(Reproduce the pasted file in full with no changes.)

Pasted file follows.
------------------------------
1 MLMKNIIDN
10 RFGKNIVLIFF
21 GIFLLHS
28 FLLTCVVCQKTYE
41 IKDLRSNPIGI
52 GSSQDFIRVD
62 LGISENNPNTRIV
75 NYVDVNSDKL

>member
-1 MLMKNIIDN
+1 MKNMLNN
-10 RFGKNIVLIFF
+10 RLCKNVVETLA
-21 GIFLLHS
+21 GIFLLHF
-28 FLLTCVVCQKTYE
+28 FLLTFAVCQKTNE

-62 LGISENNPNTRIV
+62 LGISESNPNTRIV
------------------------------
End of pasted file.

1 MLMKNIIDN
10 RFGKNIVLIFF
21 GIFLLHS
28 FLLTCVVCQKTYE
41 IKDLRSNPIGI
52 GSSQDFIRVD
62 LGISENNPNTRIV
75 NYVDVNSDKL

>member
-1 MLMKNIIDN
+1 MKNMLNN
-10 RFGKNIVLIFF
+10 RLCKNVVETLA
-21 GIFLLHS
+21 GIFLLHF
-28 FLLTCVVCQKTYE
+28 FLLTFAVCQKTNE

-62 LGISENNPNTRIV
+62 LGISESNPNTRIV